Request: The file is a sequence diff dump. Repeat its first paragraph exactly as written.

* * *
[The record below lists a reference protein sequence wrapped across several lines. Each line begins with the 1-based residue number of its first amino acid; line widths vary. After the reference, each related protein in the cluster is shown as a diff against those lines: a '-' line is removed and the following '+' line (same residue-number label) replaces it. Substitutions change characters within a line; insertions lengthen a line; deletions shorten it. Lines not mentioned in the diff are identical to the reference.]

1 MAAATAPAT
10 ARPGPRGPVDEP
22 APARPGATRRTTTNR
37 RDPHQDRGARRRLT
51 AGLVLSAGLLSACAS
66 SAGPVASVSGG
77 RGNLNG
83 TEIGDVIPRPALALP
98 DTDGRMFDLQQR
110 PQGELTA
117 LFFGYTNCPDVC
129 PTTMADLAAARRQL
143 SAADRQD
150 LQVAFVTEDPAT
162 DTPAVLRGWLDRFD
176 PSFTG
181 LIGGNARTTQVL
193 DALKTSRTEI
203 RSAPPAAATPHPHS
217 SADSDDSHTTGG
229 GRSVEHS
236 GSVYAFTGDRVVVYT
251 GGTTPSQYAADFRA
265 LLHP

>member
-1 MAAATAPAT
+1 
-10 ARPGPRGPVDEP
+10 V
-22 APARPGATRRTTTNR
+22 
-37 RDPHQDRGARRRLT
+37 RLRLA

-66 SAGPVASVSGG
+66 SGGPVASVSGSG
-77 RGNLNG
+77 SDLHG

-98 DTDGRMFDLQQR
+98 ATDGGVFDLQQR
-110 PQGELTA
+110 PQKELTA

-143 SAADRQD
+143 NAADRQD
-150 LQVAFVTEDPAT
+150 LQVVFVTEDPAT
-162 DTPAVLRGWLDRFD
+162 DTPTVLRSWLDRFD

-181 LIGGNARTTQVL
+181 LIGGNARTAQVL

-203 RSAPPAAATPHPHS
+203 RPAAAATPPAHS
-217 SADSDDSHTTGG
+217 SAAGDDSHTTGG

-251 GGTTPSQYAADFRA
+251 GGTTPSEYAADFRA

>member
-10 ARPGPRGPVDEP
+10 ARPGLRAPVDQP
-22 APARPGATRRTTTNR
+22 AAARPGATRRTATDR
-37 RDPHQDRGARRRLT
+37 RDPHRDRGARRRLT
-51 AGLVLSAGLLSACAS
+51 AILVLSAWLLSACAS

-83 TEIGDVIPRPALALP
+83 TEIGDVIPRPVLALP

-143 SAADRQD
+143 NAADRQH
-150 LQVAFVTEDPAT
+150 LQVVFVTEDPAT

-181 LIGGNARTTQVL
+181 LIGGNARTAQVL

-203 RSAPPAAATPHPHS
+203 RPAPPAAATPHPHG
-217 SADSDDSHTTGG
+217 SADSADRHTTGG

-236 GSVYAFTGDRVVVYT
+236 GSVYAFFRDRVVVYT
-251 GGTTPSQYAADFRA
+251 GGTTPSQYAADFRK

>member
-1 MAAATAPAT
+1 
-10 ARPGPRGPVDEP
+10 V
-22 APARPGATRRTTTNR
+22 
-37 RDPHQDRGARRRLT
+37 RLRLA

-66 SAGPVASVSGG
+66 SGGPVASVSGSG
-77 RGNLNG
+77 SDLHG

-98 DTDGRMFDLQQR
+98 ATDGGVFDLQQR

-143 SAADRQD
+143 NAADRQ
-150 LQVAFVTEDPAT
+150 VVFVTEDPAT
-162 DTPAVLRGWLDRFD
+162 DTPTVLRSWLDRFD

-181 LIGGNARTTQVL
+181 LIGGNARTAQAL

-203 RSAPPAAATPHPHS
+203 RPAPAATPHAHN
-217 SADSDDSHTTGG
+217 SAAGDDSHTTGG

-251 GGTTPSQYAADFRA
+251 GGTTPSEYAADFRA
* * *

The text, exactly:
[The record below lists a reference protein sequence wrapped across several lines. Each line begins with the 1-based residue number of its first amino acid; line widths vary. After the reference, each related protein in the cluster is shown as a diff against those lines: a '-' line is removed and the following '+' line (same residue-number label) replaces it. Substitutions change characters within a line; insertions lengthen a line; deletions shorten it. Lines not mentioned in the diff are identical to the reference.]